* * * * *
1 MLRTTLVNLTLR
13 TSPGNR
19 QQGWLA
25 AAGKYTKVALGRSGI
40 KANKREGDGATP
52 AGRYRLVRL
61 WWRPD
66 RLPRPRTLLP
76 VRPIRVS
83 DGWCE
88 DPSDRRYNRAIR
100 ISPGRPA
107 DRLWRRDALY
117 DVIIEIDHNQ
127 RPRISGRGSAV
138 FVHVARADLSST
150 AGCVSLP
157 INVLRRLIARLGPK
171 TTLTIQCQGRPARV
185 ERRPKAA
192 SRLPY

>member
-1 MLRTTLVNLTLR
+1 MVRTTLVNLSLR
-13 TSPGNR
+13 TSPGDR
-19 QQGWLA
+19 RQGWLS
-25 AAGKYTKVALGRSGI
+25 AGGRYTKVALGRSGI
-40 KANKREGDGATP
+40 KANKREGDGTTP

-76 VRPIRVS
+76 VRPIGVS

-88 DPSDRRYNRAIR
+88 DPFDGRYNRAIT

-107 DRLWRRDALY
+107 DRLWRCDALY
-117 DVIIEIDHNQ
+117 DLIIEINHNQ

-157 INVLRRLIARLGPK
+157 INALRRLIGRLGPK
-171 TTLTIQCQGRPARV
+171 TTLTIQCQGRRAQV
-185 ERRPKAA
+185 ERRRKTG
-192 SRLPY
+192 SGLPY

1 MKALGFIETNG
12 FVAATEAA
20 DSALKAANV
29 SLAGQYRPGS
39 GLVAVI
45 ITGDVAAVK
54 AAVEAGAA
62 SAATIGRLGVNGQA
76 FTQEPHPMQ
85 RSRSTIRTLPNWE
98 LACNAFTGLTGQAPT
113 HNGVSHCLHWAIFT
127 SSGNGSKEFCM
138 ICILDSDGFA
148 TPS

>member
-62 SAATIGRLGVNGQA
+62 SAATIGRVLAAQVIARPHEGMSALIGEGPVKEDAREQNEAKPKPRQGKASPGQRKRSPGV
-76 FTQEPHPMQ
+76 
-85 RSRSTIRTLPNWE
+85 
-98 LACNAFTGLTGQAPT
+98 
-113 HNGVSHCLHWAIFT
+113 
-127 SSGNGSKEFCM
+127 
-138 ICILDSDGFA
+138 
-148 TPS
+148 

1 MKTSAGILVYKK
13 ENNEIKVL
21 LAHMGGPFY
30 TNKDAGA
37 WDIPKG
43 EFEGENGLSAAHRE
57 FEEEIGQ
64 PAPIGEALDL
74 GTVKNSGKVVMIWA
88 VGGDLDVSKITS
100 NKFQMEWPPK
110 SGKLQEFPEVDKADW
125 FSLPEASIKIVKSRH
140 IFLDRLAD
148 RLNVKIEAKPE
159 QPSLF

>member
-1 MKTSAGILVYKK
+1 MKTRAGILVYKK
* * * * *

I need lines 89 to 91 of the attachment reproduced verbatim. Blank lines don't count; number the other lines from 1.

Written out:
74 GTVKNSGKVVMIWA
88 VGGDLDVSKITS
100 NKFQMEWPPK